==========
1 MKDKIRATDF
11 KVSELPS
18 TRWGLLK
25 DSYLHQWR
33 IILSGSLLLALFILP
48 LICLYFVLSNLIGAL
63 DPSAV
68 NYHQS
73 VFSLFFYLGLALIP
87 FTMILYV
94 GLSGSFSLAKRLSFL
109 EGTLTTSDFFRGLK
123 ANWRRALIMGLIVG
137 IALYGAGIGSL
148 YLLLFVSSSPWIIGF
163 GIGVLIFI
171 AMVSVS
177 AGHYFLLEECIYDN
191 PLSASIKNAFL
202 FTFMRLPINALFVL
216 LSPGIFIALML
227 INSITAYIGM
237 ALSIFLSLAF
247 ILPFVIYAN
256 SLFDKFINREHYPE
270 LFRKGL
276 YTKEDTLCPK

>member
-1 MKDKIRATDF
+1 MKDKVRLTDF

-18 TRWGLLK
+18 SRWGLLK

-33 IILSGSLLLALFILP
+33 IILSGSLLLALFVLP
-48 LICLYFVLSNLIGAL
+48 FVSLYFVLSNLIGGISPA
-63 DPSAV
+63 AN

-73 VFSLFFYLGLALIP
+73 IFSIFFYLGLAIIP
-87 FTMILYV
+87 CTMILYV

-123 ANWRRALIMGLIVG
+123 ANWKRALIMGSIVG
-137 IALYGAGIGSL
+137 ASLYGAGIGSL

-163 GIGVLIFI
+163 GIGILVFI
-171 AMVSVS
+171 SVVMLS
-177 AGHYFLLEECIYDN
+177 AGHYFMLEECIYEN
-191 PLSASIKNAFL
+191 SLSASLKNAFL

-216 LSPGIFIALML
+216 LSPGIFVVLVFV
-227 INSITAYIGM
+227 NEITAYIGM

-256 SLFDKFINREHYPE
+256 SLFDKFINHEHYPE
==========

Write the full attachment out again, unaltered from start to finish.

1 MKDKIRATDF
11 KVSELPS
18 TRWGLLK
25 DSYLHQWR
33 IILSGSLLLALFILP
48 LICLYFVLSNLIGAL
63 DPSAV
68 NYHQS
73 VFSLFFYLGLALIP
87 FTMILYV
94 GLSGSFSLAKRLSFL
109 EGTLTTSDFFRGLK
123 ANWRRALIMGLIVG
137 IALYGAGIGSL
148 YLLLFVSSSPWIIGF
163 GIGVLIFI
171 AMVSVS
177 AGHYFLLEECIYDN
191 PLSASIKNAFL
202 FTFMRLPINALFVL
216 LSPGIFIALML
227 INSITAYIGM
237 ALSIFLSLAF
247 ILPFVIYAN
256 SLFDKFINREHYPE
270 LFRKGL
276 YTKEDTLCPK

>member
-1 MKDKIRATDF
+1 MKDKVRLTDF

-18 TRWGLLK
+18 SRWGLLK

-33 IILSGSLLLALFILP
+33 IILSGSLLLALFVLP
-48 LICLYFVLSNLIGAL
+48 FVSLYFVLSNLIGGISPA
-63 DPSAV
+63 AN

-73 VFSLFFYLGLALIP
+73 IFSIFFYLGLAIIP
-87 FTMILYV
+87 CTMILYV

-123 ANWRRALIMGLIVG
+123 ANWKRALIMGSIVG
-137 IALYGAGIGSL
+137 ASLYGAGIGSL

-163 GIGVLIFI
+163 GIGILVFI
-171 AMVSVS
+171 SVVMLS
-177 AGHYFLLEECIYDN
+177 AGHYFMLEECIYEN
-191 PLSASIKNAFL
+191 SLSASLKNAFL

-216 LSPGIFIALML
+216 LSPGIFVVLVFV
-227 INSITAYIGM
+227 NEITAYIGM

-256 SLFDKFINREHYPE
+256 SLFDKFINHEHYPE